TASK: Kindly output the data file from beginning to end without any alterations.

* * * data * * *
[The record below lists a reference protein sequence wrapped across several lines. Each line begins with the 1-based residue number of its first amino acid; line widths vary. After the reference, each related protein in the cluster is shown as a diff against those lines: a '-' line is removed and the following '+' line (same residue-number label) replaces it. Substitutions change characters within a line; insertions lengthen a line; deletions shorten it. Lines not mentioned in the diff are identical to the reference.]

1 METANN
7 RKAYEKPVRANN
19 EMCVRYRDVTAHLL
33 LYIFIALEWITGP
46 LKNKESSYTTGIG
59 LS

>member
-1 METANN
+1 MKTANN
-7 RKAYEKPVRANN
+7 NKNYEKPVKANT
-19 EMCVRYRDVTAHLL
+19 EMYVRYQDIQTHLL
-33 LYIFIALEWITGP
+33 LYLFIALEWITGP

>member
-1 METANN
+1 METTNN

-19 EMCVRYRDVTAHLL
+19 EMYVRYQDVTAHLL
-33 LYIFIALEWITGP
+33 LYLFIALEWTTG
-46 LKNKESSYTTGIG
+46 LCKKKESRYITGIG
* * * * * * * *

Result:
[The record below lists a reference protein sequence wrapped across several lines. Each line begins with the 1-based residue number of its first amino acid; line widths vary. After the reference, each related protein in the cluster is shown as a diff against those lines: a '-' line is removed and the following '+' line (same residue-number label) replaces it. Substitutions change characters within a line; insertions lengthen a line; deletions shorten it. Lines not mentioned in the diff are identical to the reference.]

1 METANN
7 RKAYEKPVRANN
19 EMCVRYRDVTAHLL
33 LYIFIALEWITGP
46 LKNKESSYTTGIG
59 LS

>member
-1 METANN
+1 MKTANN
-7 RKAYEKPVRANN
+7 NKNYEKPVKANT
-19 EMCVRYRDVTAHLL
+19 EMYVRYQDIQTHLL
-33 LYIFIALEWITGP
+33 LYLFIALEWITGP

>member
-1 METANN
+1 METTNN

-19 EMCVRYRDVTAHLL
+19 EMYVRYQDVTAHLL
-33 LYIFIALEWITGP
+33 LYLFIALEWTTG
-46 LKNKESSYTTGIG
+46 LCKKKESRYITGIG